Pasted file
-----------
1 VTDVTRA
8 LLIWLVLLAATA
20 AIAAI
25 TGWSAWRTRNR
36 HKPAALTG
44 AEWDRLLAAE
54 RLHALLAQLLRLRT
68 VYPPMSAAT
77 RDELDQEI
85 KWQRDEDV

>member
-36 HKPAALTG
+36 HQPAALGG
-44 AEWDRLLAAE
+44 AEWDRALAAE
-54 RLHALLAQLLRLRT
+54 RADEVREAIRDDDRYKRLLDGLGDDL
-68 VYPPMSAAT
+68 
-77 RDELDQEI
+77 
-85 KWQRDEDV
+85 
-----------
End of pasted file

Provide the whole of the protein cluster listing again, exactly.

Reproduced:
1 VTDVTRA
8 LLIWLVLLAATA
20 AIAAI
25 TGWSAWRTRNR
36 HKPAALTG
44 AEWDRLLAAE
54 RLHALLAQLLRLRT
68 VYPPMSAAT
77 RDELDQEI
85 KWQRDEDV

>member
-36 HKPAALTG
+36 HQPAALGG
-44 AEWDRLLAAE
+44 AEWDRALAAE
-54 RLHALLAQLLRLRT
+54 RADEVREAIRDDDRYKRLLDGLGDDL
-68 VYPPMSAAT
+68 
-77 RDELDQEI
+77 
-85 KWQRDEDV
+85 